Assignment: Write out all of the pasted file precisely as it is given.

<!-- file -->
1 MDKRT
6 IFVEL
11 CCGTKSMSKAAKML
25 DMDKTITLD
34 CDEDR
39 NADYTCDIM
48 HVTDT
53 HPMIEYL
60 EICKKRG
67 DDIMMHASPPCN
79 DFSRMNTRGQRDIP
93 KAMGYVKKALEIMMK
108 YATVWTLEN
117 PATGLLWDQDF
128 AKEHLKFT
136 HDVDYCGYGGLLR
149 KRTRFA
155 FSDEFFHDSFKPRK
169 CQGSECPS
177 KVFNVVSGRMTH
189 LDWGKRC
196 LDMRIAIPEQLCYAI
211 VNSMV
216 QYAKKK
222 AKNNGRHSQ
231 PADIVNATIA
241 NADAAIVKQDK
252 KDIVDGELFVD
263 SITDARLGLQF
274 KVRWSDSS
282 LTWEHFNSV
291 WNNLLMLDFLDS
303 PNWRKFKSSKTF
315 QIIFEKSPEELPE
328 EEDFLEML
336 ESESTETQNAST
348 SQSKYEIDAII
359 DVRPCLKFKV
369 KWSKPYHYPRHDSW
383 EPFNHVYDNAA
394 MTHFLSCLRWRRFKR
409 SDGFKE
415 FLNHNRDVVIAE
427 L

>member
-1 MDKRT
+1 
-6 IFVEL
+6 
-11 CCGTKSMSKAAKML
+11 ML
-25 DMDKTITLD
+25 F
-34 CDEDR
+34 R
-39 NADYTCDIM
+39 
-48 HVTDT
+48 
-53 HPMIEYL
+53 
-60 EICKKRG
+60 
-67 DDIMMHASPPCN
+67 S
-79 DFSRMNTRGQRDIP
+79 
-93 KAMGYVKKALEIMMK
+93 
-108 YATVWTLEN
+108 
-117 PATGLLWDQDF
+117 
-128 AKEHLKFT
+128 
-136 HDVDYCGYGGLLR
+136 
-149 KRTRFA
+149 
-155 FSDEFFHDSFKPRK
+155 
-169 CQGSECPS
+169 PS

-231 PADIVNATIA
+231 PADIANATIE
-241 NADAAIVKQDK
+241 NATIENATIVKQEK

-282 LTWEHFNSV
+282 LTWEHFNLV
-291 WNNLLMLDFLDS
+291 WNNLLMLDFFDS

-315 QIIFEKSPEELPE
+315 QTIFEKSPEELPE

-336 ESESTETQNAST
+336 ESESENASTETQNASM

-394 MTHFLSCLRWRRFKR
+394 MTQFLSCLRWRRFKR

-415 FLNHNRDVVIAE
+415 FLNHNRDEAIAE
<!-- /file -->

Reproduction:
1 MDKRT
6 IFVEL
11 CCGTKSMSKAAKML
25 DMDKTITLD
34 CDEDR
39 NADYTCDIM
48 HVTDT
53 HPMIEYL
60 EICKKRG
67 DDIMMHASPPCN
79 DFSRMNTRGQRDIP
93 KAMGYVKKALEIMMK
108 YATVWTLEN
117 PATGLLWDQDF
128 AKEHLKFT
136 HDVDYCGYGGLLR
149 KRTRFA
155 FSDEFFHDSFKPRK
169 CQGSECPS
177 KVFNVVSGRMTH
189 LDWGKRC
196 LDMRIAIPEQLCYAI
211 VNSMV
216 QYAKKK
222 AKNNGRHSQ
231 PADIVNATIA
241 NADAAIVKQDK
252 KDIVDGELFVD
263 SITDARLGLQF
274 KVRWSDSS
282 LTWEHFNSV
291 WNNLLMLDFLDS
303 PNWRKFKSSKTF
315 QIIFEKSPEELPE
328 EEDFLEML
336 ESESTETQNAST
348 SQSKYEIDAII
359 DVRPCLKFKV
369 KWSKPYHYPRHDSW
383 EPFNHVYDNAA
394 MTHFLSCLRWRRFKR
409 SDGFKE
415 FLNHNRDVVIAE
427 L

>member
-1 MDKRT
+1 
-6 IFVEL
+6 
-11 CCGTKSMSKAAKML
+11 ML
-25 DMDKTITLD
+25 F
-34 CDEDR
+34 R
-39 NADYTCDIM
+39 
-48 HVTDT
+48 
-53 HPMIEYL
+53 
-60 EICKKRG
+60 
-67 DDIMMHASPPCN
+67 S
-79 DFSRMNTRGQRDIP
+79 
-93 KAMGYVKKALEIMMK
+93 
-108 YATVWTLEN
+108 
-117 PATGLLWDQDF
+117 
-128 AKEHLKFT
+128 
-136 HDVDYCGYGGLLR
+136 
-149 KRTRFA
+149 
-155 FSDEFFHDSFKPRK
+155 
-169 CQGSECPS
+169 PS

-231 PADIVNATIA
+231 PADIANATIE
-241 NADAAIVKQDK
+241 NATIENATIVKQEK

-282 LTWEHFNSV
+282 LTWEHFNLV
-291 WNNLLMLDFLDS
+291 WNNLLMLDFFDS

-315 QIIFEKSPEELPE
+315 QTIFEKSPEELPE

-336 ESESTETQNAST
+336 ESESENASTETQNASM

-394 MTHFLSCLRWRRFKR
+394 MTQFLSCLRWRRFKR

-415 FLNHNRDVVIAE
+415 FLNHNRDEAIAE